The Columbia Journalism Review recently called NPR social-media strategist Andy Carvin, who's turned his Twitter feed into an invaluable fire hose of on-the-ground updates on the uprisings in the Arab world, a "verification machine" for his efforts to identify the sources behind the information his army of Twitter followers share with him. "Some of these folks are working to actively overthrow their local regimes," he told CJR. "I just have to be aware of that at all times." This morning provided a vivid illustration of the difficulty foreign journalists like Carvin face in sifting through the citizen journalism emerging from the protests in the Middle East and North Africa and sharing that critical information with their readers.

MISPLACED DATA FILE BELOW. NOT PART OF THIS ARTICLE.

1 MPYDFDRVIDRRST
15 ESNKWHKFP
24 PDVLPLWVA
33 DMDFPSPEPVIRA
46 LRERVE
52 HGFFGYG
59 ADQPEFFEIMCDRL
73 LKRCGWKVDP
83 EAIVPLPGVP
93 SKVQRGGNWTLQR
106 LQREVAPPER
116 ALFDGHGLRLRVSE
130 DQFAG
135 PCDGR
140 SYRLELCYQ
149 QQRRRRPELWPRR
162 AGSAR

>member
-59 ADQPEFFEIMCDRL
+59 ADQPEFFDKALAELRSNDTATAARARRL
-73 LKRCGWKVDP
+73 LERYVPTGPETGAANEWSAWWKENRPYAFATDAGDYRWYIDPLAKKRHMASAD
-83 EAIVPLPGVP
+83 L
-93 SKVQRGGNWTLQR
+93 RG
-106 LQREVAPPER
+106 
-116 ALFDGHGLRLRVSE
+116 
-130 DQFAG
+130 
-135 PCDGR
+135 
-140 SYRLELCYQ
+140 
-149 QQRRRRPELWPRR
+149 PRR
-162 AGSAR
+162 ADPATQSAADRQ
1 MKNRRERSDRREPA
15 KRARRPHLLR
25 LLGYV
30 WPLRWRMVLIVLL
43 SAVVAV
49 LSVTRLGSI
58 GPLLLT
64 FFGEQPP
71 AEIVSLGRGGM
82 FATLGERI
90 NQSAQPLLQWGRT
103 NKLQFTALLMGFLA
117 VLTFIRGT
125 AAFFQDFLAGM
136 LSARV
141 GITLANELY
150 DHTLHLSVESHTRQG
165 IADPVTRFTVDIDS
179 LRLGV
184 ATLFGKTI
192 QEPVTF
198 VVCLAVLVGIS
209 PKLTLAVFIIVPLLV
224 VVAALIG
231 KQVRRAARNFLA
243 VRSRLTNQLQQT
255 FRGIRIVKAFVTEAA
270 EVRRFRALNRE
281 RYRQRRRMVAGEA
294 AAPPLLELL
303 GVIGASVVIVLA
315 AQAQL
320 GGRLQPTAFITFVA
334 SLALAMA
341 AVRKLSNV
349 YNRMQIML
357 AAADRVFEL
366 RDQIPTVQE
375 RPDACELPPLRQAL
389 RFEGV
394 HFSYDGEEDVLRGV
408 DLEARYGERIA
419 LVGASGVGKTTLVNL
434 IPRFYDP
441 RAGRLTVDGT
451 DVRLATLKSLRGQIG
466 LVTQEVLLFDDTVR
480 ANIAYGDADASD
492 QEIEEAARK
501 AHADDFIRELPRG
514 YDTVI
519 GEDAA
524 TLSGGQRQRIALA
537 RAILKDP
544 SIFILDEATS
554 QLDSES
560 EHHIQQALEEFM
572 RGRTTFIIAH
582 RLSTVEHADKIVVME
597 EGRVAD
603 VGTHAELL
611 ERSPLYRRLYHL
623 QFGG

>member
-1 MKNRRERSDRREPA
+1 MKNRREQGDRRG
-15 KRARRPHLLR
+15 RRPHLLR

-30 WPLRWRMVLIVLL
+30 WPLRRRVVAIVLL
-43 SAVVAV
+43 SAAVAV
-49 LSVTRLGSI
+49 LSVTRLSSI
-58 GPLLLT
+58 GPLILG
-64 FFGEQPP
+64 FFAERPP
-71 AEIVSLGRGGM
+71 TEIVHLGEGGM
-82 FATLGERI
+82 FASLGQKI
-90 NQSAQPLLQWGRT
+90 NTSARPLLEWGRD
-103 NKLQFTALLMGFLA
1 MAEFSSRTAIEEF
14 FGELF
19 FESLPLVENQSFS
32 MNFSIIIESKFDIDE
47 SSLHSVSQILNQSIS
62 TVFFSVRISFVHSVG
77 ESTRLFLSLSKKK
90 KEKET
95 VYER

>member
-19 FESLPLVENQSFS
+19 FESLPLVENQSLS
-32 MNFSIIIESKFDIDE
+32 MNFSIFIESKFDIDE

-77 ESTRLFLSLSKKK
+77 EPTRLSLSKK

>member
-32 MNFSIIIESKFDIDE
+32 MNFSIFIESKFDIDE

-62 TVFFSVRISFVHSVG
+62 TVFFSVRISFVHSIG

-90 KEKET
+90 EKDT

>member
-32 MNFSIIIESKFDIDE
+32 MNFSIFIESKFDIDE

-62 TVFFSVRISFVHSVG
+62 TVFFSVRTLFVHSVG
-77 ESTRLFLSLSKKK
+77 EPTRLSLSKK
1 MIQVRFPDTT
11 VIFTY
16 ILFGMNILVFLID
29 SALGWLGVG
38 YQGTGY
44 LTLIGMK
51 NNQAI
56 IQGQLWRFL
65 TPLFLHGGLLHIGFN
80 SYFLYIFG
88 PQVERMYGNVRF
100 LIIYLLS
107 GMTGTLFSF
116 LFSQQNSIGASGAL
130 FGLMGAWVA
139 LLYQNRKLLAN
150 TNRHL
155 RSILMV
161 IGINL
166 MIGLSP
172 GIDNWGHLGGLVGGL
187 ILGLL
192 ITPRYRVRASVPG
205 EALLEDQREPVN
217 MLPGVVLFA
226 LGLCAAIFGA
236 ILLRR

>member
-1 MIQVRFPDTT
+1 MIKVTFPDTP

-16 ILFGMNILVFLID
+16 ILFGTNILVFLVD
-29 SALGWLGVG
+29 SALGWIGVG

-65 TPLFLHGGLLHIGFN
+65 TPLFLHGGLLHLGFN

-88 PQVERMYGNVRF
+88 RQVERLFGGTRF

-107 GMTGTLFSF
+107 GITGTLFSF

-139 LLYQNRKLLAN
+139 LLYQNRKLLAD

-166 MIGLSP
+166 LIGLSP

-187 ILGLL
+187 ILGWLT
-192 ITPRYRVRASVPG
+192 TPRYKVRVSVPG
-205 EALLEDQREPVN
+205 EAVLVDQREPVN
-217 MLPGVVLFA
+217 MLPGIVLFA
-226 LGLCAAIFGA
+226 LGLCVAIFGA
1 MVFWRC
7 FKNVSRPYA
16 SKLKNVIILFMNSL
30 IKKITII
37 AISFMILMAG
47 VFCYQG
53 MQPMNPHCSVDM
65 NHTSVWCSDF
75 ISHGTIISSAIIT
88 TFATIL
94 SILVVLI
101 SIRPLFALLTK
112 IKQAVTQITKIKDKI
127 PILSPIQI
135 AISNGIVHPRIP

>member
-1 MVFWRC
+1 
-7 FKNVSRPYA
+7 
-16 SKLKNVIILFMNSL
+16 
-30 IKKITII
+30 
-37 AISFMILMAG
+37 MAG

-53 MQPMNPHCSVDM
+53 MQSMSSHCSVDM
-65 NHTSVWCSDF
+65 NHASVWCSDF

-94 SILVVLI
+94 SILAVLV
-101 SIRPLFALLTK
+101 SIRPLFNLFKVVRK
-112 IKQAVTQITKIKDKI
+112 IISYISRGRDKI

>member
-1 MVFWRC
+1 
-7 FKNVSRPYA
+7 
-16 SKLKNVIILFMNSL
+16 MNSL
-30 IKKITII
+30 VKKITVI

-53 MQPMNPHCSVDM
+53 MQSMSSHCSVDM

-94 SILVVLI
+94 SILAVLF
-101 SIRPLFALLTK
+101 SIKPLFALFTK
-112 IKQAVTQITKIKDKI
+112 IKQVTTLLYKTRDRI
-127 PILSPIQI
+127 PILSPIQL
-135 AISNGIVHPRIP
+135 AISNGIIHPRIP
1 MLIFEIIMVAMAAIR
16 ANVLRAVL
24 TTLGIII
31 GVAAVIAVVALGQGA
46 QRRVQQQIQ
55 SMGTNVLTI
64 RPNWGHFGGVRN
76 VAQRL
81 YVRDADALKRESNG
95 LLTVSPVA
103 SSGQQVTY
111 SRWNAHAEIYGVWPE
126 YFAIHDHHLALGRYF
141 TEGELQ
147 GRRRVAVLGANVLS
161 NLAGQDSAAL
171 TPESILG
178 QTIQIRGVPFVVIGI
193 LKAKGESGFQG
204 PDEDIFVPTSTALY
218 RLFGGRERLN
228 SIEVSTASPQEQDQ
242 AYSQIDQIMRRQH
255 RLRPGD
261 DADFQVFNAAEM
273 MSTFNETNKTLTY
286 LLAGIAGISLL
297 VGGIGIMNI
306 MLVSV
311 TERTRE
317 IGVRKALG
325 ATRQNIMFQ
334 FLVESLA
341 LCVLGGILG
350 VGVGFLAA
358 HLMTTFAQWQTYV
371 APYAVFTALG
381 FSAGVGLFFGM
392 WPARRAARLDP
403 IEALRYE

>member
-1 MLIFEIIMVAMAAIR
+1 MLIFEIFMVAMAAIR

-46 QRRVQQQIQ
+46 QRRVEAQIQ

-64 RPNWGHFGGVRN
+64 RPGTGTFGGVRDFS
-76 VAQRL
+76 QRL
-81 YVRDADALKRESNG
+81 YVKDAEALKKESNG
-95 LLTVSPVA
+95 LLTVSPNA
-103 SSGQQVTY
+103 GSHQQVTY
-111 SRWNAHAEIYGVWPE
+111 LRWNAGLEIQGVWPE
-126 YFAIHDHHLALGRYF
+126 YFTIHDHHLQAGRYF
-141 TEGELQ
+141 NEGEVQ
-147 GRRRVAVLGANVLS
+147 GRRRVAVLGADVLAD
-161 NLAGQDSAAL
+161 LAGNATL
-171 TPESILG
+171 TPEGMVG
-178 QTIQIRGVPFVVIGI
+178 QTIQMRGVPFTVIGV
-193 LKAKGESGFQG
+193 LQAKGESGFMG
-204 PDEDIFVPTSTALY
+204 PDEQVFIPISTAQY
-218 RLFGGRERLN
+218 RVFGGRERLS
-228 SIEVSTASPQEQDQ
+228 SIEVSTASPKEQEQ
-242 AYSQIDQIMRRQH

At around 10 a.m. EST, Carvin linked to a graphic video, uploaded on May 8, showing gunmen spraying a man with bullets. The video's title and description suggested in Arabic that the footage showed Syrian security forces firing on a man in the Syrian city of Homs, where the regime recently dispatched tanks as part of an escalated crackdown on protesters. The profile for the user who uploaded the video, bilal1989100, says the user joined YouTube on the day of the upload and hails from Saudi Arabia. In introducing the video, Carvin wrote, "Horrible, graphic video showing dead man getting riddled with bullets from an ak47, reportedly Homs Syria."